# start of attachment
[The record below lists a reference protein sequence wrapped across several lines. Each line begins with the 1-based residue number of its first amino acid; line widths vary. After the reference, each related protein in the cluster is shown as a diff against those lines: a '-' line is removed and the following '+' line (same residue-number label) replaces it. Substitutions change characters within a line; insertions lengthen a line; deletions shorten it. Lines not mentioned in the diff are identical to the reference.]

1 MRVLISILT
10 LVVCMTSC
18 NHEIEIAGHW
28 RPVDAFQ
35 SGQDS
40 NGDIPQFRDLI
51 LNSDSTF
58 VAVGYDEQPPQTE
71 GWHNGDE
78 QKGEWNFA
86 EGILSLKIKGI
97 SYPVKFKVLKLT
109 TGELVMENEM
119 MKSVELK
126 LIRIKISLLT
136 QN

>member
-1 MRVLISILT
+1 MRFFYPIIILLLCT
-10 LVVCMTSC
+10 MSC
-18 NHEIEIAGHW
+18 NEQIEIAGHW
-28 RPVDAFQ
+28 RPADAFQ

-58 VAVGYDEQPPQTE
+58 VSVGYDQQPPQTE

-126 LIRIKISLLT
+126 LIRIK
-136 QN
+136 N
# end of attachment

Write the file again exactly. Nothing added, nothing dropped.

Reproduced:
[The record below lists a reference protein sequence wrapped across several lines. Each line begins with the 1-based residue number of its first amino acid; line widths vary. After the reference, each related protein in the cluster is shown as a diff against those lines: a '-' line is removed and the following '+' line (same residue-number label) replaces it. Substitutions change characters within a line; insertions lengthen a line; deletions shorten it. Lines not mentioned in the diff are identical to the reference.]

1 MRVLISILT
10 LVVCMTSC
18 NHEIEIAGHW
28 RPVDAFQ
35 SGQDS
40 NGDIPQFRDLI
51 LNSDSTF
58 VAVGYDEQPPQTE
71 GWHNGDE
78 QKGEWNFA
86 EGILSLKIKGI
97 SYPVKFKVLKLT
109 TGELVMENEM
119 MKSVELK
126 LIRIKISLLT
136 QN

>member
-1 MRVLISILT
+1 MRFFYPIIILLLCT
-10 LVVCMTSC
+10 MSC
-18 NHEIEIAGHW
+18 NEQIEIAGHW
-28 RPVDAFQ
+28 RPADAFQ

-58 VAVGYDEQPPQTE
+58 VSVGYDQQPPQTE

-126 LIRIKISLLT
+126 LIRIK
-136 QN
+136 N